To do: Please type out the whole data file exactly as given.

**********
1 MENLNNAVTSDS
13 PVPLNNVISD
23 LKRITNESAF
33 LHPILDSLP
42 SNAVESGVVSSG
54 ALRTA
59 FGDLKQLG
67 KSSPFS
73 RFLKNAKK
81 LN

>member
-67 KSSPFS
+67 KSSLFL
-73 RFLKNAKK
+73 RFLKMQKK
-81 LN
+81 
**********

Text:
1 MENLNNAVTSDS
13 PVPLNNVISD
23 LKRITNESAF
33 LHPILDSLP
42 SNAVESGVVSSG
54 ALRTA
59 FGDLKQLG
67 KSSPFS
73 RFLKNAKK
81 LN

>member
-67 KSSPFS
+67 KSSLFL
-73 RFLKNAKK
+73 RFLKMQKK
-81 LN
+81 